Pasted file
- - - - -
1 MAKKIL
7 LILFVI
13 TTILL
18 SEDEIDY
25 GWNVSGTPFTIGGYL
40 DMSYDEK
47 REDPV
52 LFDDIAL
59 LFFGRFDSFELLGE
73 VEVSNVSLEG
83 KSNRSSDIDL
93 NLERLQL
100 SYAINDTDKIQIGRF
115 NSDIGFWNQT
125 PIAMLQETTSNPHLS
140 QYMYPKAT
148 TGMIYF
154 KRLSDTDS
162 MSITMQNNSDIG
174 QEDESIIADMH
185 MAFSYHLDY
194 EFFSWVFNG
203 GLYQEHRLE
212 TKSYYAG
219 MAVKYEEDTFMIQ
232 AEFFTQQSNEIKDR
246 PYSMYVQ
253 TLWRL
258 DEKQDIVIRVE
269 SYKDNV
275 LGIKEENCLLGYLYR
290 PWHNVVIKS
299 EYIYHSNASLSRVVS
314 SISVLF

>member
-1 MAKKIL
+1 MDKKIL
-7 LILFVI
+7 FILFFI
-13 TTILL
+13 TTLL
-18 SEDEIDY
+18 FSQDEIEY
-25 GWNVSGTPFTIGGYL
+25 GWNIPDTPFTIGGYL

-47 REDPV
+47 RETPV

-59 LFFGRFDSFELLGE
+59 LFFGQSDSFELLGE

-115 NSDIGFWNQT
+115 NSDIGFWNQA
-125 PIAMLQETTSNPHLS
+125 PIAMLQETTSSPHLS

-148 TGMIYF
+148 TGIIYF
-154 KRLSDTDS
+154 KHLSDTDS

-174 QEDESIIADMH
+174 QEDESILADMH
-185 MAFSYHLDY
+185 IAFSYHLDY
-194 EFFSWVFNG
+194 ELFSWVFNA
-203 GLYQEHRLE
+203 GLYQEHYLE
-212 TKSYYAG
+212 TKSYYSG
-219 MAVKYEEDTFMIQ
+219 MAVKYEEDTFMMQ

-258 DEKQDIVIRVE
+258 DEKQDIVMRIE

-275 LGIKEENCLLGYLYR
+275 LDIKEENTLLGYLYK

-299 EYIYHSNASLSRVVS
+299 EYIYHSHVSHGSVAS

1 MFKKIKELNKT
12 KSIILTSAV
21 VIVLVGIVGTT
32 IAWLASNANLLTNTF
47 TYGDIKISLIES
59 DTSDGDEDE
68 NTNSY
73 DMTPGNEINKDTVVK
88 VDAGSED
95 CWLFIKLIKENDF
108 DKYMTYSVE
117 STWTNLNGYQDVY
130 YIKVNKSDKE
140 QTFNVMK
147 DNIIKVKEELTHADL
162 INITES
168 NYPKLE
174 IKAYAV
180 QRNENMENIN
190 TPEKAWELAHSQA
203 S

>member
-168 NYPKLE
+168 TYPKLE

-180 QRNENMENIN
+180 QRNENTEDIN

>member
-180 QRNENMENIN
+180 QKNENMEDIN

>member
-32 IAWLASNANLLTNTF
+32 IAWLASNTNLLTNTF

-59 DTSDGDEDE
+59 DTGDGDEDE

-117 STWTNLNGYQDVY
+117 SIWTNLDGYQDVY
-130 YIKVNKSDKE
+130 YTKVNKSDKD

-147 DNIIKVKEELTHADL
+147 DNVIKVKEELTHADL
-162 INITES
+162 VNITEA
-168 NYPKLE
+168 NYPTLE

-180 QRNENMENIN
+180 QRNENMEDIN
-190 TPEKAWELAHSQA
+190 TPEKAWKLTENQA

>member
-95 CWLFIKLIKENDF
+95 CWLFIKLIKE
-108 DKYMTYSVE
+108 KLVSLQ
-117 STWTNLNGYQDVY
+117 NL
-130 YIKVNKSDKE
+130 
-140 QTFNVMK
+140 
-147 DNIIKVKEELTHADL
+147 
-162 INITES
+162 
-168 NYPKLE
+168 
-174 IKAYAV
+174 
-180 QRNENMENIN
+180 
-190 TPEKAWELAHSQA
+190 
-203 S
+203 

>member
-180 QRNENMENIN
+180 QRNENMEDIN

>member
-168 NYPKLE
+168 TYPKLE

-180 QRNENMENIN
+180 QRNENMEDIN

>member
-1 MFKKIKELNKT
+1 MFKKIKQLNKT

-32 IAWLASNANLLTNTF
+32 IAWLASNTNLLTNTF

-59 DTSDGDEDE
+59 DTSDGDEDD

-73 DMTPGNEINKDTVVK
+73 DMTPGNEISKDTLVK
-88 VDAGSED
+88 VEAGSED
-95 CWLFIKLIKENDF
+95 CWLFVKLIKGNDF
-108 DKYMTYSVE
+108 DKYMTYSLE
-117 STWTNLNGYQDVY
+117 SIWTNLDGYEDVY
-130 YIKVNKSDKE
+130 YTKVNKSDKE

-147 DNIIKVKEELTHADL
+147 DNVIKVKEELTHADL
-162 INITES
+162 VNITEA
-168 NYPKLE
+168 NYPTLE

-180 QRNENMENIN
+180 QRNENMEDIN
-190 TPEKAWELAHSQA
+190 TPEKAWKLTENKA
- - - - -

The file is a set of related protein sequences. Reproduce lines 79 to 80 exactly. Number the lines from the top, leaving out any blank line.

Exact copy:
32 IAWLASNANLLTNTF
47 TYGDIKISLIES